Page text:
SHERMAN, Texas — It is a stunning blow to the Obama administration, and it could threaten the President's legislative legacy. A federal judge in Texas has issued an injunction on an regulation that would extend overtime pay to more than 4 million workers.
The measure was set to take effect next month. It would make it so employees who earn less than about $47,000 would automatically qualify for overtime. But that's more than double the previous benchmark of about $23,000.
Speaking for the U.S. District Court for the Eastern District of Texas, the Honorable Judge Amos L. Mazzant III, an Obama appointee, ruled that the feds had overstepped their authority by raising the salary limit by so much.
The injunction is only temporary until the judge can issue a complete ruling, but observers say the judge's language indicates that he'll strike the regulation down entirely. This jeopardizes the most significant action taken by President Obama to try and increase wages after failing to persuade congress to raise the minimum wage during his tenure.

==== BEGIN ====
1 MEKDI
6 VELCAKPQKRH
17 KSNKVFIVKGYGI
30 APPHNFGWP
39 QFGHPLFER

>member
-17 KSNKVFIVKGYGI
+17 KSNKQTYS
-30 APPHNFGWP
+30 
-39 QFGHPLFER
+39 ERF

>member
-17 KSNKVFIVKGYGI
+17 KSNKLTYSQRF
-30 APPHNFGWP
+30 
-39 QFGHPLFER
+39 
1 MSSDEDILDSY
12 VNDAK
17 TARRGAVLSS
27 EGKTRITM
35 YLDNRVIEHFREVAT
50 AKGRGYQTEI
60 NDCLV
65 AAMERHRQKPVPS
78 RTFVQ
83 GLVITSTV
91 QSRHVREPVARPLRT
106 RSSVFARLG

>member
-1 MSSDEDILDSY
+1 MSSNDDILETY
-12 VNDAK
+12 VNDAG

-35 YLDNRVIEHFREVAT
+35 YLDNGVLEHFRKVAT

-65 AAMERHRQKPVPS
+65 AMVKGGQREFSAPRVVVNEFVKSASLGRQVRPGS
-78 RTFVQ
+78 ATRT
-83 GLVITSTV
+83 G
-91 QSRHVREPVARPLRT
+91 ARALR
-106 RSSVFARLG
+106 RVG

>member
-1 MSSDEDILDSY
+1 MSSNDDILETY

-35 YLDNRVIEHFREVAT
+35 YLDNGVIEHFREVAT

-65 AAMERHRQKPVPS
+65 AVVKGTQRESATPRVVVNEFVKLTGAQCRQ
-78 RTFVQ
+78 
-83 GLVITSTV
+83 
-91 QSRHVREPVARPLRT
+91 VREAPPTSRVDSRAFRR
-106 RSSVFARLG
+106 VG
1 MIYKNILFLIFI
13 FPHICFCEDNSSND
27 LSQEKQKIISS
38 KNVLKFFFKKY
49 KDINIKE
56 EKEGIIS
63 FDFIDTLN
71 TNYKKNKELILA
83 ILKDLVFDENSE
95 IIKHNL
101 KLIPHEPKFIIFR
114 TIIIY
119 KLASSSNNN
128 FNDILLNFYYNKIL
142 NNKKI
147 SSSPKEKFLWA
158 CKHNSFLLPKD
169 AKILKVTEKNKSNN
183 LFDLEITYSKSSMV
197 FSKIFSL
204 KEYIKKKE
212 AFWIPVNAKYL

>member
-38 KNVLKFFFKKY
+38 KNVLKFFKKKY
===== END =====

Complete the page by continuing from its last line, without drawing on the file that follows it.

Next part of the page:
The ruling is being celebrated by businesses and the U.S. Chamber of Commerce who said the ruling would have "reduced workplace flexibility and opportunities for career advancement. Even the labor department admits that it would have cost U.S. businesses an extra $295 million a year. But the department says it "strongly disagrees" with the decision and is "considering all of our legal options."
So it seems President Obama could have one last fight on his hands as he heads out the door. That's some farewell gift!